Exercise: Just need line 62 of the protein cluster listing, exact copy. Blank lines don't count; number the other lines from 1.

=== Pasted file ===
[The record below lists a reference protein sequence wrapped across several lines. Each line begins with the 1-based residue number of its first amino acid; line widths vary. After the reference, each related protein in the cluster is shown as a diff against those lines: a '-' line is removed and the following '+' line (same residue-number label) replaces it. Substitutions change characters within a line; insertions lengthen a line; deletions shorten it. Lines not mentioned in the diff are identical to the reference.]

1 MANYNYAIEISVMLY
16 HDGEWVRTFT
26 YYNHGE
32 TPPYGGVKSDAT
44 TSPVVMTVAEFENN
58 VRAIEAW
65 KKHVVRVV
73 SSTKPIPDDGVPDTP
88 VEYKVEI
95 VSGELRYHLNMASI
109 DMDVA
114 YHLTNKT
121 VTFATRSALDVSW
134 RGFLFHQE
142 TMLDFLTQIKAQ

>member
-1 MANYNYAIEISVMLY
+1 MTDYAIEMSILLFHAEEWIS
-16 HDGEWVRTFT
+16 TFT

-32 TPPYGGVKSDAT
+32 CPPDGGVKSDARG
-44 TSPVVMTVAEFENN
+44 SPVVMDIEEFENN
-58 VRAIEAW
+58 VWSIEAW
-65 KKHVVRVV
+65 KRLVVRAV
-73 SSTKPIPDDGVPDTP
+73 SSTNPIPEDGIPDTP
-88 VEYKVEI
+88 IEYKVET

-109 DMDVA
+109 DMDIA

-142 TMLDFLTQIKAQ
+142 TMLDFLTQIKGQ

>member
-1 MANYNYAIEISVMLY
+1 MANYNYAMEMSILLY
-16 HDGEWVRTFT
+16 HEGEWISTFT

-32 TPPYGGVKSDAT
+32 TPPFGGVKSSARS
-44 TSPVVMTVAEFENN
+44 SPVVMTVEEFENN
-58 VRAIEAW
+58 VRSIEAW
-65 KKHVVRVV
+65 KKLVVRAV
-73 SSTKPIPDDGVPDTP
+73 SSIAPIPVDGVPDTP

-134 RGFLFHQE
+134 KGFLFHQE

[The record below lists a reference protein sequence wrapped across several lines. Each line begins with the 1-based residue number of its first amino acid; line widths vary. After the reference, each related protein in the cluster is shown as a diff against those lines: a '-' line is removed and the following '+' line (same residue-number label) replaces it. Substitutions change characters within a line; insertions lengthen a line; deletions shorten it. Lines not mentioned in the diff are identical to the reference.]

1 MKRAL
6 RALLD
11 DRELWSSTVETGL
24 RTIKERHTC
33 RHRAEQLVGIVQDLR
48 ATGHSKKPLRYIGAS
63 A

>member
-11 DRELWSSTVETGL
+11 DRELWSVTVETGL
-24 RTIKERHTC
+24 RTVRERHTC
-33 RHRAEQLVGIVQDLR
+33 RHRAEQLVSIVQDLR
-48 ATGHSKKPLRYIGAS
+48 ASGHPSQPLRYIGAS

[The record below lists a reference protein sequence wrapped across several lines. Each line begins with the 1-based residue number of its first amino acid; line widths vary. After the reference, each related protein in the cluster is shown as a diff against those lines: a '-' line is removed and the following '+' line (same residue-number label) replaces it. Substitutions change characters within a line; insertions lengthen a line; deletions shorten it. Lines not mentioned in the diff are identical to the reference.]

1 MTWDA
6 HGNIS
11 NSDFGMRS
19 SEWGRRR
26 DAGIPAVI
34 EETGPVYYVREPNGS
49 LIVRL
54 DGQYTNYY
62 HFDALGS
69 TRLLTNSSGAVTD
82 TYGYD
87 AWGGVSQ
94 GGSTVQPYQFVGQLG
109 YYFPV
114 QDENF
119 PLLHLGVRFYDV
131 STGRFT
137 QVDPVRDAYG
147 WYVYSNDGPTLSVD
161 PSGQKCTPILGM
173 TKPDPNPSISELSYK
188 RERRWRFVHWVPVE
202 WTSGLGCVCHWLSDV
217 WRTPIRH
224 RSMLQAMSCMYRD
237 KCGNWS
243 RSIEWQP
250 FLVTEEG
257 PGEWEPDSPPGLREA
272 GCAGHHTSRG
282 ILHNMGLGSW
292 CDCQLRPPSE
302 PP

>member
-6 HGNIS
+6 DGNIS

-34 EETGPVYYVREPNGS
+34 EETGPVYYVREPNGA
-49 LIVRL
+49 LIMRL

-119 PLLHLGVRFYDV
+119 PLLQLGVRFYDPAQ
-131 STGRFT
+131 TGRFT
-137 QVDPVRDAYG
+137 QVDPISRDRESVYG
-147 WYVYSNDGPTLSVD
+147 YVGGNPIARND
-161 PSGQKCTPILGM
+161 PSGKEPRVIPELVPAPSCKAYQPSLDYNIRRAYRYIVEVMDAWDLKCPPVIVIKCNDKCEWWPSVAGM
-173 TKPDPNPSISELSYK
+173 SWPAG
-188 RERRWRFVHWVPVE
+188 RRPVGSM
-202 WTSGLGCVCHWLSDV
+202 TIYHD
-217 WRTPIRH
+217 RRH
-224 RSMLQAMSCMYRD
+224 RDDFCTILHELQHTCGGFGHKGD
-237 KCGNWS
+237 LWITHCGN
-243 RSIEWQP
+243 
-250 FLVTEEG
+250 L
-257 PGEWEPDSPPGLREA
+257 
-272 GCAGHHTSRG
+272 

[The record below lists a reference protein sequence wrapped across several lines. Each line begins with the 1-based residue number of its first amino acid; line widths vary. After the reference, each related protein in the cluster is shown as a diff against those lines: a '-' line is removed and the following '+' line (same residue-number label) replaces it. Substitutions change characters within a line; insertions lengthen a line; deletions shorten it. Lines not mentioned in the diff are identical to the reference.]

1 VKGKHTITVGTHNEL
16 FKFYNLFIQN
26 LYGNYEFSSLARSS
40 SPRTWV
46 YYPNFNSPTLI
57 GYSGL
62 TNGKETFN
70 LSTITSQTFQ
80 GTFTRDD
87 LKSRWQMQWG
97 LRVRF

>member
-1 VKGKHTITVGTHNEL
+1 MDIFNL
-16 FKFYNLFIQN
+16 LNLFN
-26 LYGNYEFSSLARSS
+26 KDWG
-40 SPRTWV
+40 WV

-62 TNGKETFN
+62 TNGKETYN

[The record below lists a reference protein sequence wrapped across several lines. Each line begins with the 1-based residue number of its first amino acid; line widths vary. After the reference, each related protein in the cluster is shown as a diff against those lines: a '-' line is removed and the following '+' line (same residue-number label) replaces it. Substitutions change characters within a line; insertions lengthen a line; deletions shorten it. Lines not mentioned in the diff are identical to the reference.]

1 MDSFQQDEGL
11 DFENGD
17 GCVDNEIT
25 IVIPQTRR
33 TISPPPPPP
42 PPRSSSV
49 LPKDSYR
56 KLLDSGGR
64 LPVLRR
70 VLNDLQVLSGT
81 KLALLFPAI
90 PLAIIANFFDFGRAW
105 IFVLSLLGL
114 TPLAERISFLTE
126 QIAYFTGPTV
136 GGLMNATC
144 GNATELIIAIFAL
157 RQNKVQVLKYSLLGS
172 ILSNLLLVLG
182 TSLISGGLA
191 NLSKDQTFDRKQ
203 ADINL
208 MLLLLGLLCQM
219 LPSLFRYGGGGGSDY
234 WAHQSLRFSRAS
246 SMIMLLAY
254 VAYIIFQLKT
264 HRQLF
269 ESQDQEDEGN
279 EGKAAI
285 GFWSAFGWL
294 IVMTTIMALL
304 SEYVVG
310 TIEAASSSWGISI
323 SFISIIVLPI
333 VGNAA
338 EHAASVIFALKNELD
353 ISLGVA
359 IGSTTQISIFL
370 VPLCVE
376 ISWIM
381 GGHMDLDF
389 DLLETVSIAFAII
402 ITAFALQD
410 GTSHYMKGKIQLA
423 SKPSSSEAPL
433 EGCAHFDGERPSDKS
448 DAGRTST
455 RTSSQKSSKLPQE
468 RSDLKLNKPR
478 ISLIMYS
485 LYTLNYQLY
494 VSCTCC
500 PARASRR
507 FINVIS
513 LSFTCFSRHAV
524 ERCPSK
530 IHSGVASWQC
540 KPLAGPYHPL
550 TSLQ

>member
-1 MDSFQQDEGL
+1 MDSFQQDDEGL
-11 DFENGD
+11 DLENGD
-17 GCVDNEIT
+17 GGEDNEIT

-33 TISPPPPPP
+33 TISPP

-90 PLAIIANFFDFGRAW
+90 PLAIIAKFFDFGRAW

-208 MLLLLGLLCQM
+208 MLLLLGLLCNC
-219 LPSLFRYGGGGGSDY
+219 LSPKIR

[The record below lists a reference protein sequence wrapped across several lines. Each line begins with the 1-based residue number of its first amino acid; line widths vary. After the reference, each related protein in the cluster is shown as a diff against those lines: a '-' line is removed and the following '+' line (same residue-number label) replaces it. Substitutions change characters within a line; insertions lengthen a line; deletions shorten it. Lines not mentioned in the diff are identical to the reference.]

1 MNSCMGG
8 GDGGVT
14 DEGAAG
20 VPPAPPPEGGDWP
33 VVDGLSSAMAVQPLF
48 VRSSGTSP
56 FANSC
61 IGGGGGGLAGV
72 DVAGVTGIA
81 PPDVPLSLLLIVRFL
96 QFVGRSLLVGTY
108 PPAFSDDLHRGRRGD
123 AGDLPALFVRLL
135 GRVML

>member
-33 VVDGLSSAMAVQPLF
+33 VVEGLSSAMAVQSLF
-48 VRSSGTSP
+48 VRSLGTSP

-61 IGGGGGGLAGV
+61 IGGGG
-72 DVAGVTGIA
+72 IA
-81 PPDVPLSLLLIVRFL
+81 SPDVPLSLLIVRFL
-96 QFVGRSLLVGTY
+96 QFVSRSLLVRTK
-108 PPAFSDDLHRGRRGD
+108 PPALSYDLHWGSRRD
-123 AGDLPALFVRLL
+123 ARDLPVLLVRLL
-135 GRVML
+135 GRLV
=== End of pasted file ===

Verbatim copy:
63 A